Monolithic integration of 1.55 micron photodetectors with GaAs electronics for high speed optical communications
Author(s)Wang, Hao, 1968-
Clifton G. Fonstad and Eugene A. Fitzgerald.
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Integrated optoelectronics has shown exciting promise for high speed optical communication systems. For better system performance and lower cost, monolithic optoelectronic integrated circuits (OEICs) are highly desirable. A novel optoelectronic integration technology for high performance OEICs was proposed and partially developed and termed Aligned Pillar Bonding (APB) process. The work began with applying GaAs-based Epitaxy-on-Electronics (EoE) technology to integrate matched pairs of 1.55 micron InGaAs photodetectors with high speed GaAs electronics, which requires the direct growth of InGaAs on lattice-mismatched GaAs substrates using molecular beam epitaxy (MBE). A customized OEIC chip was designed and fabricated. Lattice-mismatched MBE growth was studied and InGaAs photodetectors on GaAs were produced using the relaxed buffer growth. However, the device performance and uniformity deteriorated significantly from those on lattice-matched InP substrates, and thus unsuitable for high speed OEICs. Aligned pillar bonding (APB) process was hence proposed. APB integrates lattice mismatched materials using aligned, selective area wafer bonding at reduced temperature. The photonic device structures are grown on their lattice matched substrates under optimal growth condition. These structures are patterned into pillars, aligned and bonded into the designated wells on the electronic chips. Subsequent substrate removal and device fabrication results in high density OEICs. 1.55 micron InGaAs photodetectors on GaAs were demonstrated using reduced temperature Pd-assisted wafer bonding, resulting in superior device performance. While the conventional dry etching techniques are impractical to pattern the desired deep pillars, electron cyclotron resonance (ECR) enhanced reactive ion etching (RIE) of InP using chlorine/helium chemistry has been developed, resulting in fast, deep, smooth, and highly anisotropic etching at room temperature. The etching characteristics have been calibrated for both InP and GaAs. Fast etching of InGaP, InAlAs, AlAs, and GaP has also been demonstrated. The etched pillars were subsequently bonded onto a OEIC chip, and initial study of small area pillar to well bonding was performed. APB allows independent optimization of both photonics and electronics for OEIC integration, inherits the wealth of the existing electronics industry, maintains good planarization and high density, permits low parasitics and high performance, and is naturally compatible with large scale manufacturing.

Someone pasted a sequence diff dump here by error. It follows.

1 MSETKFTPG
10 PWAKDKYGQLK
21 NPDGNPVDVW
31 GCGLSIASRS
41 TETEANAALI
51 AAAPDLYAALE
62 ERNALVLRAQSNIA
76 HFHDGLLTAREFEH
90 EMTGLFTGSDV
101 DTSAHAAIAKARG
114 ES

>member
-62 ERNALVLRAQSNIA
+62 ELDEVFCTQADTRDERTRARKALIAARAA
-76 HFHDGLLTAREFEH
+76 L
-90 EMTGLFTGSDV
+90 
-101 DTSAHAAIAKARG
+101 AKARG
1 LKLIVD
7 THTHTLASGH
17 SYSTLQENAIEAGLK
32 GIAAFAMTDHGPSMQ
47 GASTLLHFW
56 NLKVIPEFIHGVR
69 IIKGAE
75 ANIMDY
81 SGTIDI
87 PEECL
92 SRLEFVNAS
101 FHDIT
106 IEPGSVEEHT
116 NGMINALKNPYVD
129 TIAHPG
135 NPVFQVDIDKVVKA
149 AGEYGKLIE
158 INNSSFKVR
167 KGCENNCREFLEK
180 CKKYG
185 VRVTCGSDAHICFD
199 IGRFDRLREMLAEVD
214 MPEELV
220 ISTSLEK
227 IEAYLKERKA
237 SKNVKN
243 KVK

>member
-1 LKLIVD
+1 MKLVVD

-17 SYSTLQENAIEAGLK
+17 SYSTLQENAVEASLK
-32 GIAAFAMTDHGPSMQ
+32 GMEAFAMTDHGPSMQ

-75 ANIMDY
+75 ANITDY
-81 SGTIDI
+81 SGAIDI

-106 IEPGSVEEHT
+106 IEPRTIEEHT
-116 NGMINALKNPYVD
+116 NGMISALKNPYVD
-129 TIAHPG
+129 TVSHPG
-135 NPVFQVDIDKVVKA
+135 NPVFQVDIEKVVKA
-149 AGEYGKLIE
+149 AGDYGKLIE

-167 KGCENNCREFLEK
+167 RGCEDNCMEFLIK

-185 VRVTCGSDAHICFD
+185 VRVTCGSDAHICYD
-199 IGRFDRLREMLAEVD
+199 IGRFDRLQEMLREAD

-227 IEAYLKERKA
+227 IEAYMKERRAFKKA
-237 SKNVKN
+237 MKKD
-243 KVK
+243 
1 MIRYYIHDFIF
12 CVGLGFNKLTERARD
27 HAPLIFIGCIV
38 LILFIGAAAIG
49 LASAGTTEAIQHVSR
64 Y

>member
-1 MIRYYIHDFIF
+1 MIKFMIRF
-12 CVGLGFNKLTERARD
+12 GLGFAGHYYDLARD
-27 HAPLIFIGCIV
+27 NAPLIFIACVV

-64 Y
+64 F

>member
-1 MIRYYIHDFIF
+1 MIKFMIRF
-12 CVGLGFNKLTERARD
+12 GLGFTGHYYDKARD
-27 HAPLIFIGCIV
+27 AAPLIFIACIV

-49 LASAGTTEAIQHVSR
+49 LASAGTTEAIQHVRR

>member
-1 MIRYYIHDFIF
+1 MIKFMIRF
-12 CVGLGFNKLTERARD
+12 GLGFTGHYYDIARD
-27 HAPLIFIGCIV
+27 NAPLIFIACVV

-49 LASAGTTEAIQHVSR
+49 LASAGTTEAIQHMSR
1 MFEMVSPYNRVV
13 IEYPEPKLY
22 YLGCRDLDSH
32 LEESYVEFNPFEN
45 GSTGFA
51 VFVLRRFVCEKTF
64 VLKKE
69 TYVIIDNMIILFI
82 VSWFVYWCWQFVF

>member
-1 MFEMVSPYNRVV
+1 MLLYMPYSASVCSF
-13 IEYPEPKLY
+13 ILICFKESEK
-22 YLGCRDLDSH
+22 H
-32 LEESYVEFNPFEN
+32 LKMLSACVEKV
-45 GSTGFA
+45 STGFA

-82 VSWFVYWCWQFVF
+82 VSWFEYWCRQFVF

Thesis (Ph.D.)--Massachusetts Institute of Technology, Dept. of Materials Science and Engineering, 1998.Includes bibliographical references (p. 178-194).
DepartmentMassachusetts Institute of Technology. Dept. of Materials Science and Engineering
Massachusetts Institute of Technology
Materials Science and Engineering